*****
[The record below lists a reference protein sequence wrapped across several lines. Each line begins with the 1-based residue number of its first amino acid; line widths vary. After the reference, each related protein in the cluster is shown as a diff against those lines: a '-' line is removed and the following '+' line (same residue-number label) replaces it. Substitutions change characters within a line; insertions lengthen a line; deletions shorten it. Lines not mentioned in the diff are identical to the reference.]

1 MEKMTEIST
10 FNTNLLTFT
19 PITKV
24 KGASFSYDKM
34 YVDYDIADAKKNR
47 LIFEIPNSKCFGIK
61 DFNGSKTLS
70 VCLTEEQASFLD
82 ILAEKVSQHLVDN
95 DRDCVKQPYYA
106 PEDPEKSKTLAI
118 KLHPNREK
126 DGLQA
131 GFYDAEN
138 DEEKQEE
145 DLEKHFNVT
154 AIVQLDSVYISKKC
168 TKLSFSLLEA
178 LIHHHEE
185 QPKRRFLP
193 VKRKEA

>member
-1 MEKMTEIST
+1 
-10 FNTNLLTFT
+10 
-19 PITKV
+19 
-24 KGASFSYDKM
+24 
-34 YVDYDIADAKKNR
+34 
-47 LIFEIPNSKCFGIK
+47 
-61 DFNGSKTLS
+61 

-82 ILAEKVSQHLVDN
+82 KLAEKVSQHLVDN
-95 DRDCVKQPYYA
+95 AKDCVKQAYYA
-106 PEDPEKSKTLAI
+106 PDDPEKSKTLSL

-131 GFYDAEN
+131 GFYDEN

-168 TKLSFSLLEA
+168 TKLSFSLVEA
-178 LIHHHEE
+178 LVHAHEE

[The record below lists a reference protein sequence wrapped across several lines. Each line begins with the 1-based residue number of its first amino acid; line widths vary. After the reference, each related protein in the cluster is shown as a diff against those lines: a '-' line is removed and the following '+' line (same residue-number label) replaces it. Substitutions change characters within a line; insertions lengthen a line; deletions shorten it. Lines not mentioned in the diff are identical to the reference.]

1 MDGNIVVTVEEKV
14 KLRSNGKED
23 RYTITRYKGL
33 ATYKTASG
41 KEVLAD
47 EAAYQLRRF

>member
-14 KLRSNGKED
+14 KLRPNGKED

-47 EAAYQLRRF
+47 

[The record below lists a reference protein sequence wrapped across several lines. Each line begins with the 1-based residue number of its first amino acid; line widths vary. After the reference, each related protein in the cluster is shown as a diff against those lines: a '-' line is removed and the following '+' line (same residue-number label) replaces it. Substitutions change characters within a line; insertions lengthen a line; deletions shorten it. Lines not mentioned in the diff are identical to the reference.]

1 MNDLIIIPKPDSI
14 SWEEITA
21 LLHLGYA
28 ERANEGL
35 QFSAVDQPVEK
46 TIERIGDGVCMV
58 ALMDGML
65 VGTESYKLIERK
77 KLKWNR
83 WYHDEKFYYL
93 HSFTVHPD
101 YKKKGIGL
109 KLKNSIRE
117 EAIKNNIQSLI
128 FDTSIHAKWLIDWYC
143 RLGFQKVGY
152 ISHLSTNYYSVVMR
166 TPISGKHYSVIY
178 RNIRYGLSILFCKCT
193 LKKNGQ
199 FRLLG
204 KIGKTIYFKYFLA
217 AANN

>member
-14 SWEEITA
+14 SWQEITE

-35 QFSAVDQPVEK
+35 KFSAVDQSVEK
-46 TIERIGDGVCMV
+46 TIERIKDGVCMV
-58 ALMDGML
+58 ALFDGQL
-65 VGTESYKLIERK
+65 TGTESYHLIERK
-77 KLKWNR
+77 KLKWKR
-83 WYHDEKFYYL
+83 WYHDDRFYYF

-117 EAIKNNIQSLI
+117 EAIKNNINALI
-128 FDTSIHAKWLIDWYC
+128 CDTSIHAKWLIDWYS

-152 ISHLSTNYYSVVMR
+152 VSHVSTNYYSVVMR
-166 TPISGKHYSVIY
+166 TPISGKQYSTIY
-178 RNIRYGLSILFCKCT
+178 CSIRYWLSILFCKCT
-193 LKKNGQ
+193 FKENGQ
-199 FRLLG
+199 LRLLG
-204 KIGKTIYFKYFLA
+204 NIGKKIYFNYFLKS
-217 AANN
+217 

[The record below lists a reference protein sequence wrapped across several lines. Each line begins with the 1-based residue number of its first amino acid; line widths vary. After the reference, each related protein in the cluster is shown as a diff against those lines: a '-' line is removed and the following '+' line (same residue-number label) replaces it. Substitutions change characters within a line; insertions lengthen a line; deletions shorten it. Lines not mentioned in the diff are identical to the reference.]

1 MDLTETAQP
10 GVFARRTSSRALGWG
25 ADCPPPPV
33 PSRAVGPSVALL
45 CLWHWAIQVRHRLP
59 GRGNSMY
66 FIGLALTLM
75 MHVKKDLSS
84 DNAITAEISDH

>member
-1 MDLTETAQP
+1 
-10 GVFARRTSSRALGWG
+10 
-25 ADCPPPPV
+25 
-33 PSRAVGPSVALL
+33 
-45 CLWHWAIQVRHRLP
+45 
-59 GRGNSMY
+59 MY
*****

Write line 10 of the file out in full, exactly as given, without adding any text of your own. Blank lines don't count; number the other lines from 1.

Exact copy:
82 ILAEKVSQHLVDN